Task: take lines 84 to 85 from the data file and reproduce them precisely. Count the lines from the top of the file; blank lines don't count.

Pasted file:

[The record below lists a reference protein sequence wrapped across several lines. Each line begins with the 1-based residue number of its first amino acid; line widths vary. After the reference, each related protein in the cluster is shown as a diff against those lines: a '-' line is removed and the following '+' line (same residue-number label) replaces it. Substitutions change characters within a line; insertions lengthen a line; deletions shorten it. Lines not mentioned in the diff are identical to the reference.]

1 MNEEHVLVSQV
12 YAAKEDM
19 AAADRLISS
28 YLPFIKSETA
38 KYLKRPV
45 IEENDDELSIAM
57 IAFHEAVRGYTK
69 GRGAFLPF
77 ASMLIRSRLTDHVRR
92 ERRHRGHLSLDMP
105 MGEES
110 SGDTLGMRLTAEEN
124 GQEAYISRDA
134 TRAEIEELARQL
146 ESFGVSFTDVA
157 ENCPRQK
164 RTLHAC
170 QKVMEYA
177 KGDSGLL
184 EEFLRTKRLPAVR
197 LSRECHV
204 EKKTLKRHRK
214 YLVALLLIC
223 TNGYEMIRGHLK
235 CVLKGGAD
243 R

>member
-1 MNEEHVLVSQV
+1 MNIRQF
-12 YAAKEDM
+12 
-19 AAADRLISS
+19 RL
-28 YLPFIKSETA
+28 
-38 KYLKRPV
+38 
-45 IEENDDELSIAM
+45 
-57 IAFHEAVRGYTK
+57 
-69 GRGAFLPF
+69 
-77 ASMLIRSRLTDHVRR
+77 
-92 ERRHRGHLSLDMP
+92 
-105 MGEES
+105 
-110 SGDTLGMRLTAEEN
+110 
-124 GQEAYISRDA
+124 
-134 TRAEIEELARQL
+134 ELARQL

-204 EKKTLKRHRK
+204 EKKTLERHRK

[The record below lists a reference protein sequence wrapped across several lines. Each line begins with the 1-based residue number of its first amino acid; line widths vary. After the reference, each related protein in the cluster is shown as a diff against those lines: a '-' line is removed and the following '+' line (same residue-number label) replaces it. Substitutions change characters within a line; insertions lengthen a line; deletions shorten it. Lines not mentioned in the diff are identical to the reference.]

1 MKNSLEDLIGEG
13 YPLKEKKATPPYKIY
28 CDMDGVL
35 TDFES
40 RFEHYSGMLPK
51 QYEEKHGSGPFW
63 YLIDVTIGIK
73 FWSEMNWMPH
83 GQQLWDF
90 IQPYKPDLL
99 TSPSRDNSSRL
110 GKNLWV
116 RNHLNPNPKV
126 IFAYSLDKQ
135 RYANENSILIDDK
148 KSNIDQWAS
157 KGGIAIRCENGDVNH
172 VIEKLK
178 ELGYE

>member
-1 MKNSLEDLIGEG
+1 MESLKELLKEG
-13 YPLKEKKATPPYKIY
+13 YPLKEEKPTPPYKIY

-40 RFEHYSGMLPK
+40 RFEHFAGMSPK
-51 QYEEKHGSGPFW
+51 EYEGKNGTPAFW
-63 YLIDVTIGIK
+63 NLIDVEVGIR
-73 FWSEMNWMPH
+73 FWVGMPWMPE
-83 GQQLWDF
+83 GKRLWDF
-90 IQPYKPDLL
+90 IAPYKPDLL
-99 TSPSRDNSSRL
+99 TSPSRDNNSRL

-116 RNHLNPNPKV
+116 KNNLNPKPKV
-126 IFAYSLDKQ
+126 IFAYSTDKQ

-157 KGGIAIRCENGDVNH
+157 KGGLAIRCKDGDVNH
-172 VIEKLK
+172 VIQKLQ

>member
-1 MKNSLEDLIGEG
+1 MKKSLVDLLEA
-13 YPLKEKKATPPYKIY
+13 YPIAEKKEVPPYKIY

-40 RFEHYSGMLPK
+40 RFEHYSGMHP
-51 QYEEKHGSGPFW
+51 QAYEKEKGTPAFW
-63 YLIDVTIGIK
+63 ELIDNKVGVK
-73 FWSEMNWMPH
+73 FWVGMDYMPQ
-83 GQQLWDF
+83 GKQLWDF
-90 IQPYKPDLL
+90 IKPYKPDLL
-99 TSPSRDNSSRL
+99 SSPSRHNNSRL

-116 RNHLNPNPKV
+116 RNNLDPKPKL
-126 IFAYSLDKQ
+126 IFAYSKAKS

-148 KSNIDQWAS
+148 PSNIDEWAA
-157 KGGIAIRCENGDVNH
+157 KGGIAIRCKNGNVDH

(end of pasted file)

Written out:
-40 RFEHYSGMLPK
+40 RFEHFAGMSPK